But it also offers great adventure, which is where the rise of the multigenerational family holiday comes in. When there’s a special birthday or anniversary to celebrate, a trip to Africa is very alluring. “Instead of standing around having canapés and champagne in a grand hotel,” says Wilmot-Sitwell, “which many of us have done lots of times, families want to do something utterly memorable and truly original to celebrate. They want to have fun together.” So today, the big, one-off, multigenerational family holiday has become a new staple in safari land, involving a lot of fresh thinking. Every generation has to be catered for, from grandparents to small children.
A sedate drive through the landscape, passively looking at wildlife, isn’t enough to keep the kids happy for long, so safari lodges have come up with much more enterprising packages. It explains the plethora of places, such as Samara’s Manor, Singita’s Castleton Camp or Camp Jabulani’s Zindoga Villa, which an entire family can take over, complete with staff, swimming pool, tennis court and private game ranger. The menus in most of the lodges make one long to be a child again.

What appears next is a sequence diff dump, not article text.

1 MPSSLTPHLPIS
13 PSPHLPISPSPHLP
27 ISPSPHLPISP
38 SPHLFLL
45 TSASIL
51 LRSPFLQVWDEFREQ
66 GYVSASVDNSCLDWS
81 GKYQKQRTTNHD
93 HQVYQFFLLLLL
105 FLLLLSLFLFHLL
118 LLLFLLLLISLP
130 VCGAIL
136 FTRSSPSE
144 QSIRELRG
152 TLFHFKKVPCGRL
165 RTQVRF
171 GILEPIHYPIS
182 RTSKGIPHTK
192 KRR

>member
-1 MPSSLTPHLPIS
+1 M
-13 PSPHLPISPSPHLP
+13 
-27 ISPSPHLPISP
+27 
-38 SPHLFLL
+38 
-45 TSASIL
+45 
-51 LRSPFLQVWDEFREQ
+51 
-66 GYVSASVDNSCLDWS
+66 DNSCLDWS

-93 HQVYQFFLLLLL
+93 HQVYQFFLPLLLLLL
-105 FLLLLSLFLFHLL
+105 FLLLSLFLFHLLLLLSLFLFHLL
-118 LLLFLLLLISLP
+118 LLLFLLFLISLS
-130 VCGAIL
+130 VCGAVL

Take Samara, a heart-breakingly beautiful reserve in the middle of the Karoo, in South Africa’s Eastern Cape province. It has lots of game (including species such as the red hartebeest, springbok, black wildebeest, blue crane and Cape mountain zebra that you don’t find in the better-known reserves in the lowveld), but no elephant or lion, so they have to compensate in other ways. They set up camps where you sleep in tents, cook round a campfire, gaze up at the stars, learn how to orienteer, track game, identify dung and lots, lots more.